16. The Timetable for a premium or standard listing
It is difficult to be precise on the length of time for a listing since the process is influenced by so many variables being the size, sector and structure of the Company, the method of flotation being used and the degree and complexity of due diligence which has to be conducted. Most flotations take approximately 6 to 9 months from the time that the decision is made to admission.
The process is complex and time-consuming and identifying a small team within the Company to commit their time and energies to driving the listing may be worth considering as it may be less disruptive than having all the directors continually interrupted during the course of their normal work. However, either approach will still require all the directors at some stage or another to provide documentation and information and review the listing documentation.
The following is an example timetable for a premium listing on the Exchange (I-DAY refers to ‘Impact Day’ – the day on which the company’s prospectus will approved by the United Kingdom Listing Authority (‘UKLA’) and published):
18 weeks before I-DAY Board to approve listing in principle Company to appoint advisers
Agree timetable for the listing, including the date for any necessary meetings and I-DAY itself
Agree documents list for the listing
Company’s lawyers to review the Company’s constitution to assess any internal steps to be taken in relation to the listing Other considerations such as tax clearances
14 weeks before I-DAY Circulate first draft of prospectus and hold first drafting meetings Accountants to complete first draft of long-form report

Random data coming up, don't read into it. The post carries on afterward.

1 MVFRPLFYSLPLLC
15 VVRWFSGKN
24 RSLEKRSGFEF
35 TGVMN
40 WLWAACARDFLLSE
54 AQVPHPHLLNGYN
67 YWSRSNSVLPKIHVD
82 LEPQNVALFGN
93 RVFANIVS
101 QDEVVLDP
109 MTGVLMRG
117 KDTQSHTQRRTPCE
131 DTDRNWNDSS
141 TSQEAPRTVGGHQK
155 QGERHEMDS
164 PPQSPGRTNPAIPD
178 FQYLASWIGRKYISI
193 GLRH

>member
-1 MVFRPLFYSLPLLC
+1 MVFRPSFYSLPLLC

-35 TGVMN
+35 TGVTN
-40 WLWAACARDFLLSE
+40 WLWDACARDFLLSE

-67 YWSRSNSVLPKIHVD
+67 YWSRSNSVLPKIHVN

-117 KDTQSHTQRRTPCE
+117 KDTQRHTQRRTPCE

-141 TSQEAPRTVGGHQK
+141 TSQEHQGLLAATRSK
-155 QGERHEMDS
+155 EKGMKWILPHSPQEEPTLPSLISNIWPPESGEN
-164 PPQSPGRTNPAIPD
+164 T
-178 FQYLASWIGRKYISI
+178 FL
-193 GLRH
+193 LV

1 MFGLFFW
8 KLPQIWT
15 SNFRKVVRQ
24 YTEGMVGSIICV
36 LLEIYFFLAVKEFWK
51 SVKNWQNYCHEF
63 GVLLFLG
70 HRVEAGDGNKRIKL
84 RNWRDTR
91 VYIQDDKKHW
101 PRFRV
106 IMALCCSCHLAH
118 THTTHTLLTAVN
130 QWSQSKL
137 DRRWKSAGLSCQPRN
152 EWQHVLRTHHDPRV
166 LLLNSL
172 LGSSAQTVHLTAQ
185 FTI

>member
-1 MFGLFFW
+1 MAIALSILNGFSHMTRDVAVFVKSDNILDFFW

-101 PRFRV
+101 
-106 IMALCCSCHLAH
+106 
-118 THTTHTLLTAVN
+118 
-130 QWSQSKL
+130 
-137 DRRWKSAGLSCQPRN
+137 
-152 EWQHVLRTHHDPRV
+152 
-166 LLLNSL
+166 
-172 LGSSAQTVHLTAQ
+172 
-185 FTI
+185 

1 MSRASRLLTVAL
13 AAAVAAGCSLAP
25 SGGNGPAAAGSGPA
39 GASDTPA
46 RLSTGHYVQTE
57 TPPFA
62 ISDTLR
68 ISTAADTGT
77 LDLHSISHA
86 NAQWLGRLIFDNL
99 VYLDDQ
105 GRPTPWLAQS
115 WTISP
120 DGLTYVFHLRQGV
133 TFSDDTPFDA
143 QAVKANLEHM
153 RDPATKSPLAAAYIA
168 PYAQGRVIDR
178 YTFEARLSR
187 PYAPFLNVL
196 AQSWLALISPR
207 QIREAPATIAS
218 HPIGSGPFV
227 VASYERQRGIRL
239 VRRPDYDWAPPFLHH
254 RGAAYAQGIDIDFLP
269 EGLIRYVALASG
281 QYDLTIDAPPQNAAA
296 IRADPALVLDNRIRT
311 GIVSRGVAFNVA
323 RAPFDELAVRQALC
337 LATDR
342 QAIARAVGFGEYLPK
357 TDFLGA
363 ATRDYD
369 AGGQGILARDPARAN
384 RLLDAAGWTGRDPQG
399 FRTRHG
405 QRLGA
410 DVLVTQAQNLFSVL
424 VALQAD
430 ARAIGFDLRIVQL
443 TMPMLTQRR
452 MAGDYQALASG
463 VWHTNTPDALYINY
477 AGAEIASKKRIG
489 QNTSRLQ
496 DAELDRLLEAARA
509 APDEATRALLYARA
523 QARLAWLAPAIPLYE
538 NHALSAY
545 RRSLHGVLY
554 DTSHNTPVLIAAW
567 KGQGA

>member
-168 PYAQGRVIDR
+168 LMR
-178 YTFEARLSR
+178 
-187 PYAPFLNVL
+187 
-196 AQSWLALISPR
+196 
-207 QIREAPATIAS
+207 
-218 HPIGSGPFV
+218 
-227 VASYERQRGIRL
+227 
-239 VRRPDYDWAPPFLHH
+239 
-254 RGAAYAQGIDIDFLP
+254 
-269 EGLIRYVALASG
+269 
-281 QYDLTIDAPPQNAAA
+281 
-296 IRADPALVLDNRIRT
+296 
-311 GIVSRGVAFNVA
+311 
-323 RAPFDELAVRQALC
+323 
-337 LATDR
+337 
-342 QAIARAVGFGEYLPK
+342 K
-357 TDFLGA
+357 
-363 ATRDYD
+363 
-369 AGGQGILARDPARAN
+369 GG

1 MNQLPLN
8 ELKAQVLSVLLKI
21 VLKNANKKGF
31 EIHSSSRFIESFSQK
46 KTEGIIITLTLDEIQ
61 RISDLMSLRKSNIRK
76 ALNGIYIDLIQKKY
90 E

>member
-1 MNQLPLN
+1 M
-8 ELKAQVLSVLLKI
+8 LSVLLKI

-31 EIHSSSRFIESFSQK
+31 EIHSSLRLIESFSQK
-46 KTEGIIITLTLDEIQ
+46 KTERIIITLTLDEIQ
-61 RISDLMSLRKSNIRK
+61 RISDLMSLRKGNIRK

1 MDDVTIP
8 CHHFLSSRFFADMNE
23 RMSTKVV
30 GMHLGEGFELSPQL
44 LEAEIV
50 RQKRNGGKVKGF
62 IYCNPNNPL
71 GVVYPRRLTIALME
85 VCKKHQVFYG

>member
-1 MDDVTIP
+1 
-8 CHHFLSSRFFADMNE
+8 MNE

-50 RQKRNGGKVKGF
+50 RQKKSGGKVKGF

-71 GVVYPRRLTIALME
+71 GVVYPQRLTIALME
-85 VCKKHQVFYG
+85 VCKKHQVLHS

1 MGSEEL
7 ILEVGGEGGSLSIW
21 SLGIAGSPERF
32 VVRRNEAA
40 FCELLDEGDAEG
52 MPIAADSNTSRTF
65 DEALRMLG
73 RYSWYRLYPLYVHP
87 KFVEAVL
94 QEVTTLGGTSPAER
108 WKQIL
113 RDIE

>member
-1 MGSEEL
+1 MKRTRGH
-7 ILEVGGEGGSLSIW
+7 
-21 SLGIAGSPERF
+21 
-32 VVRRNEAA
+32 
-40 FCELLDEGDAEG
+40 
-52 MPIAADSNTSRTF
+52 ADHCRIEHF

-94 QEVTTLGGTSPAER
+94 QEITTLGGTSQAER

Company lawyers to finalise any necessary changes to Company’s constitution
8 Company lawyers to apply for tax clearances, if necessary 8 weeks before I-DAY Drafting meetings on prospectus continues
Receive tax clearances, if necessary
Hold first meeting on underwriting agreement
Accountants to begin preparing statement of indebtedness and working capital report
6 weeks before I-DAY Drafting meetings on prospectus continue
Draft prospectus submitted to UKLA at least 20 clear business days before publication
Commence marketing and publicity for IPO, make public announcement of intention to list
Accountants complete long form and working capital reports Company lawyers prepare first draft of verification notes 4 weeks before I-DAY Drafting meetings on prospectus continues
Accountants finalise short form report to be inserted into prospectus and statement of indebtedness
Negotiations on underwriting agreement continue 3 weeks before I-DAY Drafting meetings on prospectus continues
All documents to be substantially agreed with UKLA Verification meeting to finalise verification notes 2 weeks before I-DAY Finalise underwriting agreement
Prospectus in pathfinder form Presentations to potential investors 2/3 days before I-DAY Close application lists for investors
Application for admission submitted to UKLA Completion board meeting
I-DAY Admission to official list and CREST
Listing a company on any stock exchange is a complex and time consuming process. Choosing the right advisers together with early and careful planning will help ensure that the process proceeds smoothly.
Our Corporate Finance team
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This memorandum is intended as an outline guide only. It is not intended to be exhaustive and reliance should not be placed upon it without seeking more detailed advice in the light of your own circumstances. The memorandum is based on English law and United Kingdom tax law and practice in force at the date it was prepared. As tax and legal provisions change frequently any comment in this memorandum should be reconfirmed before any action is taken.